She is 38, and has two children -- 7 and 11.
Her grief is not mine, but her circumstance brings my own right back to the surface. I understand the helplessness she feels, the anxiety of knowing too much but not enough. Cancer is a sonofabitch; brain cancer, the worst. The treatment robs patients of themselves without offering much in return. It seemed to me to be a relentless undoing of a life, a slow unraveling that all of us -- even Mom -- had to witness every day. It was awful for everyone.
Watching my mother die from that hideous disease changed me; I don't know how it couldn't. To this day I have a single, horrible memory of Mom that defines the entire illness for me, one I'm afraid I'll never be able to shake. It was a moment that captured every feeling of guilt and desperation and confusion that I experienced over all those months; but worse still it was the moment I saw my mother losing herself, so far away and yet stranded here in a body that was destroying her.
I still feel the same nauseating helplessness now as I did that day. I still feel the shame of just wanting to leave, because it was easier than facing her. I still feel like the little girl who's been separated from her mother and is crying for her, desperately looking for her -- only I know I'll never find her again.
About two years ago I ran into an old professor. She was speaking at a conference I was attending, discussing the role that emotion plays in how therapists work with their patients and families. Ever since Mom's illness I had been experiencing this first hand. Whether it was discussing feeding tubes with the parents of toddlers or end-of-life considerations with the elderly, my professional judgement was colored by my journey with Mom. I just couldn't handle another difficult conversation that would inevitably lead me to tears.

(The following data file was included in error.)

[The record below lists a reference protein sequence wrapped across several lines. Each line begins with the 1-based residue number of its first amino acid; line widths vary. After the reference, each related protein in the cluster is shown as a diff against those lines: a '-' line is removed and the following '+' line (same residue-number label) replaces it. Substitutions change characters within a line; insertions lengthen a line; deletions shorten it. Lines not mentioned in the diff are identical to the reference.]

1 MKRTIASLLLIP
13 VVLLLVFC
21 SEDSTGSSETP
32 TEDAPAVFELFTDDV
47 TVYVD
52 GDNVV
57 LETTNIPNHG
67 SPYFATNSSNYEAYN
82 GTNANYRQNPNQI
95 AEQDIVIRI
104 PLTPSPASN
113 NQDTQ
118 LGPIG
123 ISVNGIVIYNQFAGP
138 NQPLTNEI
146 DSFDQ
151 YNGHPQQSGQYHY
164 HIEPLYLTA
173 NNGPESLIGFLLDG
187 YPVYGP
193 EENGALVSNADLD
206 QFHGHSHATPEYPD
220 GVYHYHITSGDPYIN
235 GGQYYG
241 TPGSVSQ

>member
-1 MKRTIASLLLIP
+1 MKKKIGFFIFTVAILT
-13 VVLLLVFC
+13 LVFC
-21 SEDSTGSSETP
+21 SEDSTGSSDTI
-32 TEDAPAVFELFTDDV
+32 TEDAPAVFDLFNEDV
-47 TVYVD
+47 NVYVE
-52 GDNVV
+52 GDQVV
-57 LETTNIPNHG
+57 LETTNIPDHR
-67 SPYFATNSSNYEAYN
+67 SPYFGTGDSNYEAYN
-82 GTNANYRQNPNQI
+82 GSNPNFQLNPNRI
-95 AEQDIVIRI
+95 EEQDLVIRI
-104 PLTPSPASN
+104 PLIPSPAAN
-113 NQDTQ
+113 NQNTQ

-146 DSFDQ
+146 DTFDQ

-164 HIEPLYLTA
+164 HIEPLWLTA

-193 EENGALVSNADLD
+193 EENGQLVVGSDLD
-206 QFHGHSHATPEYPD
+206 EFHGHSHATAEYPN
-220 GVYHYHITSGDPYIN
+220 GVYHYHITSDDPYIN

Hope and I talked for a long time after her presentation. We talked a bit about the "old days" but mostly about our families. It was clear to her that my loss was still fresh despite the time that had passed. She told me I had to work through the grief.
And I explained to her that I wasn't all that inclined to do so, thank you very much.
But I know she's right, even if I don't really know what it means to "work through the grief." Time seems to help some and so does Sara, who talks about her grandparents as though they are simply living in a magical place even further away than Pennsylvania -- which to her is very, very far away. I have purposely laced some of my old family rituals into our lives today, and this seems to be both comforting and comfortable, and feels like an acknowledgement of who Mom and Dad were and what they left with me. As life goes on the good memories outweigh the bad and I can remember the past without feeling robbed of it.
Until I get that phone call, and I hear in someone else's voice the fear and helplessness that is still so close at hand. And then grief gets the best of me again.
I guess I still have work to do.